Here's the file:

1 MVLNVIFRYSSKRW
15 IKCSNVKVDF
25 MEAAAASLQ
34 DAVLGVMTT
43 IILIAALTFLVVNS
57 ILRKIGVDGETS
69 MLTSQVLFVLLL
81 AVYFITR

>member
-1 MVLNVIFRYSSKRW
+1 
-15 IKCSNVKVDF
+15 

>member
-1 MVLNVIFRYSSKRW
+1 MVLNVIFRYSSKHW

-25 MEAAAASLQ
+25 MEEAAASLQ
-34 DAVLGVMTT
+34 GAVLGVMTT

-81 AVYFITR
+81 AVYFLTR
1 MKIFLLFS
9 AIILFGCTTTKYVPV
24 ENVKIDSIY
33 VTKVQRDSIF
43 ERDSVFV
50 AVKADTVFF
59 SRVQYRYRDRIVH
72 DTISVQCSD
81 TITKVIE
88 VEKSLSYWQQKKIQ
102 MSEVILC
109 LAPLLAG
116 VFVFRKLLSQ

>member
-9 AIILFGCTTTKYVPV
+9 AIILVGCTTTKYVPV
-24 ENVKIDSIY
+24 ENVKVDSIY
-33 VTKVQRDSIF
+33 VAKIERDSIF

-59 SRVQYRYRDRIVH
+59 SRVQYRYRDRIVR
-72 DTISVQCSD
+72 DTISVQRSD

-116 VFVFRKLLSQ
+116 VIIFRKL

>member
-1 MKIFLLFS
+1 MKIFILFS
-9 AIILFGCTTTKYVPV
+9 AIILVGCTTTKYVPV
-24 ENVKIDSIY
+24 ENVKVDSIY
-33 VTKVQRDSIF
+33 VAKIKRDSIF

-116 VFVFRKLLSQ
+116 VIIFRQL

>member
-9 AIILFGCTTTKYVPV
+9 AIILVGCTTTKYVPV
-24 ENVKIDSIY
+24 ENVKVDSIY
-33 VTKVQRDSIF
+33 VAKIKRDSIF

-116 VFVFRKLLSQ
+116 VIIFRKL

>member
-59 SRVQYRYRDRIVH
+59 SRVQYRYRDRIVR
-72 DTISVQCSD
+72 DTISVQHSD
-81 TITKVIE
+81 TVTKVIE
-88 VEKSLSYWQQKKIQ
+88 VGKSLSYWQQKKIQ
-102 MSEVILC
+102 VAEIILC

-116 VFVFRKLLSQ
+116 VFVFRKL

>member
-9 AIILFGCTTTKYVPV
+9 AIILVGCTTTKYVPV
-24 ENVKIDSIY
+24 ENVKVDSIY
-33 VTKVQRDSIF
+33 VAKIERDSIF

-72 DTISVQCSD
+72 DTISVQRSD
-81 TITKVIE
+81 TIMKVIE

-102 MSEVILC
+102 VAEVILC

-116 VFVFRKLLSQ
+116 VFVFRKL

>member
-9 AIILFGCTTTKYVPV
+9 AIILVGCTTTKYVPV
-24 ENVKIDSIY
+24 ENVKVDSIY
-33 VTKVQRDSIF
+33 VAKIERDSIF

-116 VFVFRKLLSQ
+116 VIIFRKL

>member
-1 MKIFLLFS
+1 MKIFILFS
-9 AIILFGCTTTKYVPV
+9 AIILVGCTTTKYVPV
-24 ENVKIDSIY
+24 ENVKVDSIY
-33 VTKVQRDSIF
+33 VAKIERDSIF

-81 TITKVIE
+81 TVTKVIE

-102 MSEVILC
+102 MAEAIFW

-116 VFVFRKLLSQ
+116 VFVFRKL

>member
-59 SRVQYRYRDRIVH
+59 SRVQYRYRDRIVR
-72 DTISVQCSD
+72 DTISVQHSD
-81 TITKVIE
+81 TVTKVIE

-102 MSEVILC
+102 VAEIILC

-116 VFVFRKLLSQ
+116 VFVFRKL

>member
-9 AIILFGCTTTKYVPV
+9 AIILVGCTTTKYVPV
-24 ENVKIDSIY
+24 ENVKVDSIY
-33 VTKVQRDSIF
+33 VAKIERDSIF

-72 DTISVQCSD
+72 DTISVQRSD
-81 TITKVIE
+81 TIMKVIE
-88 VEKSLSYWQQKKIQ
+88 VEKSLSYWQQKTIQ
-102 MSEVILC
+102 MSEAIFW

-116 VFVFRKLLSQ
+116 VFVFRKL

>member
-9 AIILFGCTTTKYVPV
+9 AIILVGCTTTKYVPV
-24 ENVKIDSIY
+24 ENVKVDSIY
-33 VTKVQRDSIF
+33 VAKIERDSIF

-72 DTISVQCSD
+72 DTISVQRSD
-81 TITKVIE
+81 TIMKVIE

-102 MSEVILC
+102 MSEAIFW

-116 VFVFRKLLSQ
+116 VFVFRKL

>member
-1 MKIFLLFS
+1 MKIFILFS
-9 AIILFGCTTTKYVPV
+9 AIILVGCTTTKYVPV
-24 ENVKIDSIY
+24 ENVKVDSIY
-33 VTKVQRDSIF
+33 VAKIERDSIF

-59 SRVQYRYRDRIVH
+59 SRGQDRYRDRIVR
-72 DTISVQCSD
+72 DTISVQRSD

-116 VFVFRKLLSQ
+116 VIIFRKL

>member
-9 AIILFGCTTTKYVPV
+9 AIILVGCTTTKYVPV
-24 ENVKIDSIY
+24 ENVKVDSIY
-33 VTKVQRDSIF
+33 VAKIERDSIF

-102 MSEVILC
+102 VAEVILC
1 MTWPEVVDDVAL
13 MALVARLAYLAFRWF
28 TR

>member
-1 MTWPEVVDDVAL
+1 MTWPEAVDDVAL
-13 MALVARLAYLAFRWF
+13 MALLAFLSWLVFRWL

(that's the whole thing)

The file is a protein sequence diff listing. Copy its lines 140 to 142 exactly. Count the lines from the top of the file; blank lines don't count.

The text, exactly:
+72 DTISVQRSD
-81 TITKVIE
+81 TIMKVIE